I have been following the ongoing discussion about the Productivity Commission's inquiry into the price of book and I really feel it's another case of don't let accountants make policy.
Books are great, I love them. It's like music, I always prefer to buy a CD from a local band at one of their own gig's, because, I know that the musicians are getting a decent slice of the purchase price.
The one argument, out of them all on this issue, with which I really agree with is about remainder dumping in Australia. This is when a overseas publisher has excess stock and 'dumps' it cheaply.
That sucks because the problem when you buy a copy from a big chain bookseller who has imported remainders, apparently the author (and local publisher) then get paid nothing.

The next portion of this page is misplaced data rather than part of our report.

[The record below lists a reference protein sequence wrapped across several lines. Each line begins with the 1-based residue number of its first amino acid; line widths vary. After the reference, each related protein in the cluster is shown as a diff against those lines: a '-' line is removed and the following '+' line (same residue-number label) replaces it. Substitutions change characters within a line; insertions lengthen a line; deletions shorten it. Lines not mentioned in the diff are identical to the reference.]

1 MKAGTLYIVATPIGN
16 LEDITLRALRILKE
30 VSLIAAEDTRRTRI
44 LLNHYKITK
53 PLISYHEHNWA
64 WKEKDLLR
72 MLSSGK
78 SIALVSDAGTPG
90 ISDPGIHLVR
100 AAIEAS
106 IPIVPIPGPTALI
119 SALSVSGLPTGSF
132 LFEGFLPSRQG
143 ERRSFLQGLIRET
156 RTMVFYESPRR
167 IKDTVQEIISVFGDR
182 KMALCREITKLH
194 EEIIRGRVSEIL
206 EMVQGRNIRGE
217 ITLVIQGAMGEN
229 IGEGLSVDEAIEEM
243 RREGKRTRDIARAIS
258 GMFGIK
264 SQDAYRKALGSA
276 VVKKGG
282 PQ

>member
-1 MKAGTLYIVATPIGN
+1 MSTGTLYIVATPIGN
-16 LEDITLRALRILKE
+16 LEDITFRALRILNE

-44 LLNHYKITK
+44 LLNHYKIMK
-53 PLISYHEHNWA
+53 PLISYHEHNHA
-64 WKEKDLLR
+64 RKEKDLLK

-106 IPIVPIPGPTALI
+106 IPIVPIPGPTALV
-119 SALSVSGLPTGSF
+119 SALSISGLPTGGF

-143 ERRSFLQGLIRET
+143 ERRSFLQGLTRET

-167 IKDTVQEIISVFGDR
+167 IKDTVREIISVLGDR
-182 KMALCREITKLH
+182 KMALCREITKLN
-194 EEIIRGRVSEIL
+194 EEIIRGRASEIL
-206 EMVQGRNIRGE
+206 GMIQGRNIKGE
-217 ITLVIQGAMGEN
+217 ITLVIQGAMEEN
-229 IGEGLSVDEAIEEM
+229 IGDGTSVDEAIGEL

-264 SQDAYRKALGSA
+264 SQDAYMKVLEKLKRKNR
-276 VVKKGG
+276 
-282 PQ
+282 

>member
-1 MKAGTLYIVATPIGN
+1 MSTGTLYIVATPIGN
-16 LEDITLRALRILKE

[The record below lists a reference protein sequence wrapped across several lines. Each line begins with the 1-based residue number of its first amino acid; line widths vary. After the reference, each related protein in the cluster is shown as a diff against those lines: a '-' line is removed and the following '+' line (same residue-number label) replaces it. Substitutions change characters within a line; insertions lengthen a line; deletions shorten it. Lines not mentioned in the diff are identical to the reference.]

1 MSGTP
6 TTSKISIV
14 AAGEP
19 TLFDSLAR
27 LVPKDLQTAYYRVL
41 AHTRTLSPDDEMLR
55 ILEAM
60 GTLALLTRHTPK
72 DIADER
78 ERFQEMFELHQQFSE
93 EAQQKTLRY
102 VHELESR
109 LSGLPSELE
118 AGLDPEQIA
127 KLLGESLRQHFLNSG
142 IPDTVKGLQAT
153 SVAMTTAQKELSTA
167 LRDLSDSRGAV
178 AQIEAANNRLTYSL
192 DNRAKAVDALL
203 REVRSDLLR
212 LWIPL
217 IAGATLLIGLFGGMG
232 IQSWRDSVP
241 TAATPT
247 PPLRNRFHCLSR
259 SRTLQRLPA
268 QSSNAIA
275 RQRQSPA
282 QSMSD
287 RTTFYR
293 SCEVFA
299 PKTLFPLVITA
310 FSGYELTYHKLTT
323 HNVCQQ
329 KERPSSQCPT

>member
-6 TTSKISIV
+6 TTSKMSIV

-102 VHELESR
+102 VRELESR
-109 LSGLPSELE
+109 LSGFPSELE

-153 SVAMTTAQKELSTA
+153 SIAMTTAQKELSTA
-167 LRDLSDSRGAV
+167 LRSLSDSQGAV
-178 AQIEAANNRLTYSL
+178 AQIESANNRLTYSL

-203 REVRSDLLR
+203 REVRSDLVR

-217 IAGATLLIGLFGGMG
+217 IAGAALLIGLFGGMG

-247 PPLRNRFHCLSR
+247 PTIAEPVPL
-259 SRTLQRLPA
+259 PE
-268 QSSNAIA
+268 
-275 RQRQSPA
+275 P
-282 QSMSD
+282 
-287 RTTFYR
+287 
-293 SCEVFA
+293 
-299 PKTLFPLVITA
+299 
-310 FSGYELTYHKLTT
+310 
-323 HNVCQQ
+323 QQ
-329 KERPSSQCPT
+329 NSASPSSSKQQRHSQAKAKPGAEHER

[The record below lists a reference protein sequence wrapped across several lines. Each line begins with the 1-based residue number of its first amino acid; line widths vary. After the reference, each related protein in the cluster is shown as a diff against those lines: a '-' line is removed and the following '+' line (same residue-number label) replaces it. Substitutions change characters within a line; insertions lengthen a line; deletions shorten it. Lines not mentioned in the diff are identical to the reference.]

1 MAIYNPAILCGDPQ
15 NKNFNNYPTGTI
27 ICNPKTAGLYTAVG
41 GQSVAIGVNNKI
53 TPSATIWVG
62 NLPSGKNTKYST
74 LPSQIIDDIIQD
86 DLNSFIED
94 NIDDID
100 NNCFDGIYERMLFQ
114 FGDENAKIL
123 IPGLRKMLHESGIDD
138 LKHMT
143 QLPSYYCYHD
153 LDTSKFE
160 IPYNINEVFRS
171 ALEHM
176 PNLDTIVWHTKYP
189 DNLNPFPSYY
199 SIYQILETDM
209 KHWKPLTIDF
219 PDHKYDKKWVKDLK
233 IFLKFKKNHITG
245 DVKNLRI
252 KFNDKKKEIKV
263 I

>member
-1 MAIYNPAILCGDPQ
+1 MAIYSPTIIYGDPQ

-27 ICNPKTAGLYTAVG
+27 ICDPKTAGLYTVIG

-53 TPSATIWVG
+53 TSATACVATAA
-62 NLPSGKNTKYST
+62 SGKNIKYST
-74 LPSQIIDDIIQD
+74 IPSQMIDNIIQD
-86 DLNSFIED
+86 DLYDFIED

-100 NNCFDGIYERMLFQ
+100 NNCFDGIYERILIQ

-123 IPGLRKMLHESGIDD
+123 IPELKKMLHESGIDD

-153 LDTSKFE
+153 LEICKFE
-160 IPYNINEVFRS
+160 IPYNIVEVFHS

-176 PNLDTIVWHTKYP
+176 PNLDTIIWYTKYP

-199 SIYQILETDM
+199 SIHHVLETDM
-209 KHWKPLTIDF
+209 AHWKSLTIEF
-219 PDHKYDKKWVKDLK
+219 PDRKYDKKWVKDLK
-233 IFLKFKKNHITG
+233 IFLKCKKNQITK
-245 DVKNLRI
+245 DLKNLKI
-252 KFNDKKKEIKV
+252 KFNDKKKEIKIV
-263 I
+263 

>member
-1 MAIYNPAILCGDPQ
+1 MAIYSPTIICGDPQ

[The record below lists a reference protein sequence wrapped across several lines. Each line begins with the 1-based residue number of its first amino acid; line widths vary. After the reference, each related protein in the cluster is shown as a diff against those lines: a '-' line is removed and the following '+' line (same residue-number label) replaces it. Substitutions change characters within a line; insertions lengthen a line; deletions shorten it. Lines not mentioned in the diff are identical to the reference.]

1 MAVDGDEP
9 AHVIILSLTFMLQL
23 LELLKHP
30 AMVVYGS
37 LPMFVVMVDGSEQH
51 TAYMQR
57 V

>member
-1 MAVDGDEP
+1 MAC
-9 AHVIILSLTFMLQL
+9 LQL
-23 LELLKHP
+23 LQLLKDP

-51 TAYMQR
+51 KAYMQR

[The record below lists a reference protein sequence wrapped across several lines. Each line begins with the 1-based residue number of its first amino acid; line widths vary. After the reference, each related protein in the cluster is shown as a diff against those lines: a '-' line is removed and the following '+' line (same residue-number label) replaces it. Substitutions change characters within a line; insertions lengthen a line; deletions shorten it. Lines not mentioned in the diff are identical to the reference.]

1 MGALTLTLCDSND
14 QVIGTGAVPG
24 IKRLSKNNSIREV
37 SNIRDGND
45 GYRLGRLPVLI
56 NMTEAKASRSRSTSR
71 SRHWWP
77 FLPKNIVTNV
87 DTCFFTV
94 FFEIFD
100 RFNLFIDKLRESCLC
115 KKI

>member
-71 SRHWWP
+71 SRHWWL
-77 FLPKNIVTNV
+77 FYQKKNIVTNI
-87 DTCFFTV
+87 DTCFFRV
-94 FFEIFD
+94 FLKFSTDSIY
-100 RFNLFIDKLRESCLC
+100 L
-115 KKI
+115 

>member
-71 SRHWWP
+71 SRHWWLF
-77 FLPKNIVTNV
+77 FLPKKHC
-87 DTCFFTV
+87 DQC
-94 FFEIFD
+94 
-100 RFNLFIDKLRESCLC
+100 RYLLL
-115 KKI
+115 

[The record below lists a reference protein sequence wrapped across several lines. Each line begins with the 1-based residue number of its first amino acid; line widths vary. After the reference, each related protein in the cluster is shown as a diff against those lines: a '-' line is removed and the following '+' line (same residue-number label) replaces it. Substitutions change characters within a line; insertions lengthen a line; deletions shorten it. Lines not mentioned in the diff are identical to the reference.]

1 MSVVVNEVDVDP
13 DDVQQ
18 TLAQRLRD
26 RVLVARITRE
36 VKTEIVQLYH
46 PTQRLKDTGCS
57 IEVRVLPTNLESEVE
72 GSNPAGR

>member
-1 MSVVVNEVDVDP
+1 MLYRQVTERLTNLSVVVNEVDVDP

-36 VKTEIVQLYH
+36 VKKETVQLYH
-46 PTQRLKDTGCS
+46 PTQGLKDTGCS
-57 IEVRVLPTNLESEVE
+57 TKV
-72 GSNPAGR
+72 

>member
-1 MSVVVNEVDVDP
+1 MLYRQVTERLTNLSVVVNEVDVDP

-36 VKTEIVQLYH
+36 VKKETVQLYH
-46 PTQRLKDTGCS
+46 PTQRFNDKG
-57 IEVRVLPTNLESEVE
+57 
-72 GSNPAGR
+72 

All depends on the contracts I guess, but the point is,
- when you buy something of a cultural nature,
- your actually voting with you wallet,
- saying I like this artists work,
- and thus saying, I'd like to support their efforts.
Peter Garrett recently launched a policy about residuals for artists on resale of their work. If that issue with remainders could be addressed in a similar way, we'd be getting somewhere.
It's a nice solution, we don't want to become the publishing wasteland than NZ has become.
Back on the accountants making policy...Is it better to make our artists poorer through cheaper books? Or is it more productive, to make our artists better paid and thus able to produce more content, which thru increased sales would become cheaper?
Alan Fels always cites the music industry as a similar case, but there's one important fact he seems to have ignored:
Most musicians I've met over the years, including quite a few successful ones over, make most of their money by playing gigs, not the scratchings they get from CD sales.I'd vote for better books myself. There's more to culture than $$$$$..
Disclaimer: I work as a IT Consultant in the publishing industry, these are just my own opinions and musings